White typically expands on the Kingside and castles on the Queenside if Black doesn’t take on g5.

One sample line could be 3…d5 (fixing the pawns), 4.Nd2 (attacking the e4-Knight), 4…Bf5 (guarding the Knight and preparing the e6-pawn push), 5.Nxe4, 5…Bxe4, 6.f3 (kicking the Bishop). From here, White usually aims to push the pawns on the Kingside and castle Queenside.

2…c5 line

It occurs after Black responds with 2…c5.

Trompowsky Attack - c5 line

This allows White to double Black’s pawn structure after 3.Bxf6 occurs. However, the lack of a dark-squared Bishop for White could be an issue in many lines. One sample line on the Bxf6 line could be 3…gxf6, 4.d5 (expanding in the center), 4…Qb6 (typical attempt to attack the b2-pawn since the dark-squared Bishop is gone), 5.Qc1 (defending the b2-pawn), 5…f5 (preventing e4 attempts and opening up the scope of the f8-Bishop on ‘a1-h8’ diagonal), 6.c4. In this position, Black would put the f8-Bishop on g7, try to utilize its dark-squared Bishop and expose White’s weakened dark squares. White usually maneuvers their Knights, tries to control the center, and untangles the position without blundering anything on b2.

White can also play 3.Nc3 and go for the Poisoned Pawn Variation after Black goes 3…Qb6 (with the idea of Qxb2).

White may push the d-pawn to d5 and sacrifice the b2-pawn (4. d5). This pawn can be poisoned if Black doesn’t play precisely after they take the pawn. 4…Qxb2 will be met with sneaky 5.Bd2 (setting up Rb1 and Nb5 moves with tempo, the idea of threatening for Nc7+ and attacking the Queen simultaneously). Black’s best response is to return to b6 (5…Qb6), and White would have a great center with an e4-pawn push. Also, the semi-open b2-file will be useful once the a1-Rook lands on b1.

If Black blunders with a move like 5…e6, 6.Rb1 (assaulting the Queen), 6…Qa3 and 7.Nb5 would be a winning position since Nc7+ is unavoidable.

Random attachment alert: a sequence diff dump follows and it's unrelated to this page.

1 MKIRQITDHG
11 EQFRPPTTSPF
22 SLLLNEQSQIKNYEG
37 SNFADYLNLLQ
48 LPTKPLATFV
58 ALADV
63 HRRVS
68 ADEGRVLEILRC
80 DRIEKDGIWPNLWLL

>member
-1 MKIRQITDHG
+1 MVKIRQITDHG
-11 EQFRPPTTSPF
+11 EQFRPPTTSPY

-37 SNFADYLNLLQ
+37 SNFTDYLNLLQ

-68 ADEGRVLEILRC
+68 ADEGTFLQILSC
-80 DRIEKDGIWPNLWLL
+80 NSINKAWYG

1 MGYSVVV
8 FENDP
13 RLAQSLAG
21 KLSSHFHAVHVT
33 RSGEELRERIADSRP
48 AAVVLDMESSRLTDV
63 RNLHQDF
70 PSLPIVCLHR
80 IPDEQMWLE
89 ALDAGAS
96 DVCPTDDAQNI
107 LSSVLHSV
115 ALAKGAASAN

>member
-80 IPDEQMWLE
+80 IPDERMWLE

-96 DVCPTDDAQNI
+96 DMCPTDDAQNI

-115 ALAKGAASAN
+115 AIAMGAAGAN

Classical Defense: 2…e6

The Classical Variation takes place after Black goes for 2…e6. White usually gives up the Bishop pair and gets central control. These games often transition to quiet positions where both sides develop their pieces and wait for their opponent’s mistakes.

Trompowsky Attack - e6

3.e4 is the most common move by White on every level. Black typically kicks the g5-Bishop (3…h6), and White usually takes the f6-Knight. It should be noted that 4.Bh4 would not be a good idea since 4…g5 and 5.Bg3 would lose the e4-pawn (5…Nxe4).

Hence, White often captures the f6 (4.Bxf6), and Black recaptures with the Queen (4…Qxf6).

One sample line could be 5.Nc3 (developing the Knight), 5…Bb4 (pinning the Knight), 6.Qd3 (protecting the Knight with the Queen to avoid doubled pawns), 6…Nc6 (improving the Knight), and 7.Nf3. A position like this would be quite balanced, White could castle both sides, and Black would play with a d6-e6 pawn structure and aim to utilize its Bishop pair by opening up the position. White would seek to expand even further and kick Black’s pieces out of their ideal locations.

Pros and Cons

Pros Cons
White usually avoids the main theory of d4 openings. This opening might not be advisable for beginner players because they might need to break the main opening principles on many occasions.
White can trick Black on many occasions, such as in the Poison Pawn Variation. Black usually equalizes easily if they are precise.
White can castle on both the Kingside and the Queenside in different variations. Black can play with the Bishop pair if White takes the f6-Knight.
White can play against doubled pawns. Black can have extra pawns in many lines, and White might need to prove their advantage.

Common Trap

One common trap for Black is to take advantage of White’s loose g5-Bishop. After the Trompowsky Attack begins (1.d4, 1…Nf6 and 2.Bg5), Black can open up Queen’s scope by playing a move like 2…c6. This hidden threat should not be underestimated. If White does not protect the Bishop or capture the Knight and plays a move like 3.e3, Black can win the Bishop after 3…Qa5+.


The Trompowsky Opening is a chess opening that begins with 1.d4. It is often used to avoid a theory battle at the elite level. It often leads to calculative and strategic positions where both sides can slip if they don’t find the right move. Due to their nature, most moves are either reactive and forceful or very flexible. It is advised for beginners to learn the key concepts of positional chess before deploying this weapon in their games.

Written by
Emre Sancakli, Сhess Coach
has a rating of 2400+ on and, making him one of the top 5000 players in the world. He teaches many chess enthusiasts and even creates educational courses. As a writer, he keeps bringing his 'A game' to the content you will face on this website.